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breaking the code on how to shop for kids

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UX/UI Designer

Collaborators: Classmates


Sketch, Overflow


Research, wireframing, prototyping


October - November 2019

Back to work

The problem

I suspect that people have difficulty purchasing gifts for the children of family

and friends. They don't know the child's current interests, the parents parenting philosophy, and are unsure of what an appropriate gift would be.

Key findings


  • Parents don't know how to express their wants and needs for themselves and their children to others.

  • Friends often feel stressed not having a full understanding of the needs of both the child and parent.


  • Parents don’t always have free time to create a registry. They are often juggling a career, more than one child, and multiple tasks and events on a daily basis.


  • Parents have expressed frustration when those without children don’t understand their time constraints. Parents feel guilty if they cant respond to texts from others immediately, and they often forget to respond at all.


  • Friends mentioned similar feelings concerning time. They want to ask for advice on the child’s wants and needs, but they don't want to bombard the parents with texts. 


  • Parents and friends mentioned that they prefer to shop at local children stores over shopping on Amazon.


  • Parents and friends want to find products that are unique, local, and would rather see items in person to get a feel of the products value.


  • While shopping, friends would go to stores, find an item, and use amazon to search for reviews. They would then still make the actual purchase in the local stores. 

Learn through play

  • Parents want their children to spend time playing with items that are fun yet educational.

  • A majority of my user interviews with parents mentioned museum and zoo passes as options for their children as a safe alternative to roaming outside. Friends were not aware that this was an option.

  • Friends want to purchase items that prioritize education and the development of new skills.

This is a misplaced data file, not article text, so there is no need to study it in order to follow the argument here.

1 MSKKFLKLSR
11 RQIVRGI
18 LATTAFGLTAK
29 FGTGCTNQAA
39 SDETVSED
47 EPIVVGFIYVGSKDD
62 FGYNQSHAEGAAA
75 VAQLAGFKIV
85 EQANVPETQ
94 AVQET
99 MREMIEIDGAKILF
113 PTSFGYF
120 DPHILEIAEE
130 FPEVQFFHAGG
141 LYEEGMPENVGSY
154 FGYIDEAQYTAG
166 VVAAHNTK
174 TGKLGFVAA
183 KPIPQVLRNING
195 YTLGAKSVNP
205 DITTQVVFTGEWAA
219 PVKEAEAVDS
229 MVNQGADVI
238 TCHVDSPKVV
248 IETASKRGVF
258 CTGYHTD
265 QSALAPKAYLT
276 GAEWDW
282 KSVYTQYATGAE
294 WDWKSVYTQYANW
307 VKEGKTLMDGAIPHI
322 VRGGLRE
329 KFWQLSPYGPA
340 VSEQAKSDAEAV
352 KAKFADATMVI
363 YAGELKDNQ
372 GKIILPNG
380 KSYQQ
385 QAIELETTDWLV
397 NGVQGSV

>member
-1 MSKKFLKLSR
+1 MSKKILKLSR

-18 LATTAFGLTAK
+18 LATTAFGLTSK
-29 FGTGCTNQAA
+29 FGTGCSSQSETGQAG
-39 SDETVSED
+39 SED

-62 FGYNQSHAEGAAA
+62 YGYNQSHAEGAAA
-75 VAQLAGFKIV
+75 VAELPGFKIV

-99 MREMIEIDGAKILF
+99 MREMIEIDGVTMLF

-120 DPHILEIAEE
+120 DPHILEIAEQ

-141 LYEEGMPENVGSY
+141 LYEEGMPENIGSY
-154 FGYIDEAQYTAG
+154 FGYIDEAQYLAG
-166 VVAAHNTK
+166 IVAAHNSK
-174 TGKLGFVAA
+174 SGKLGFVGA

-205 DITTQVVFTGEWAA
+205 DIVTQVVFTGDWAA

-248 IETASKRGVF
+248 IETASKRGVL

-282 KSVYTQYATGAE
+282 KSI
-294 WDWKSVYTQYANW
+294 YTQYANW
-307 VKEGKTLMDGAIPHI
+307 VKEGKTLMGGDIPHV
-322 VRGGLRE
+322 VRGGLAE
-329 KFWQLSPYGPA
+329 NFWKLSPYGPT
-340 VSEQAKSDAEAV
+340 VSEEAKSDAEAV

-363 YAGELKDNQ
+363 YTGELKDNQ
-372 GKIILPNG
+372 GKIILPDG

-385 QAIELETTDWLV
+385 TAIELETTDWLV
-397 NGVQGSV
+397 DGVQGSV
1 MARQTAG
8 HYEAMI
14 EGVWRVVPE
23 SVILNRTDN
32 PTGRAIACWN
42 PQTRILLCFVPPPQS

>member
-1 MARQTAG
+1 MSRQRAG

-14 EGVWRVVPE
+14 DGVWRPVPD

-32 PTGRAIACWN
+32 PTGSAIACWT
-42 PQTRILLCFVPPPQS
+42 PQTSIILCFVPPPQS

• Both users want to Increase the amount of time children spend outdoors and away from screens. 

The story

Celebrating a milestone of a special kid in your life is a wonderful experience,

filled with excitement, games, and love. But for a busy parent, planning an 

event is a lot of work, and creating a registry might not always be high on the 

to-do list. Without a list, your loved ones are left with a big question...or questions..


  • What should I buy for the kid?

  • What do they like?

  • What will the parents approve of?

  • What’s their favorite color? Animal? Sport? 


Leading to frustration and stress for the invitees and a pile of unwanted

gifts for the kids and their parents.

Sandbox is a website that gives parents the tools to create, organize events for 

their children with ease, while additionally empowering invitees in the gift

purchasing process.

How might we

  • How might we help friends shop for the special kids in their lives.

  • How might we eliminate the stress that comes with shopping for kids.

  • How might we bridge the gap in communication between both parents and friends, so that both benefit while celebrating a special kid?

How can we improve everyones experience..

Pivot #1

Switching the primary and secondary users

Original Assumption:

Primary User (Admin) - Family and Friends

Secondary User - Parents


Primary User (Admin) - Parents

Secondary User - Family and Friends

After the initial 1:1 user interviews, I noticed a clear switch in who the primary and 

secondary user was. Though friends and family would benefit from having a clear understanding of the child’s needs and wants, it’s really all about the parents and their kids.


  • What products do parents approve of?

  • Do the parents have room for big gift items?

  • What do they need?

  • What do they have too much of?

Personas of Sandbox


How do I create a service that allows both users to effectively communicate with each other?


Creating personas allowed me to focus on a group of individuals and begin a dialogue.

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Primary User

Parent (Admin)

Secondary User


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 Features to note

  • In browser button 

  • Searchable URL

  • Gifting experiences 

  • Personalized notes

  • Personalized events

  • Reviews of products

  • Commenting feature

  • Articles and guides

  • Event/Registry Organization

Things to avoid

  • Busy interfaces

  • Too many features

  • Competing with sites like facebook with too many social features that would be redundant


  • Clean and intuitive interface

  • Easy navigation

  • Clear communication between users

  • An easy shopping experience

  • Time saved for both users

Drafting ideas

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  • Parents often created the invite list before creating a registry. When asked why, they commented that they might not have time to create one right away, but wished they did.


  • Within the registry side bar, Parents clicked in the below order, signifying a need for the side bar order to be re-organized.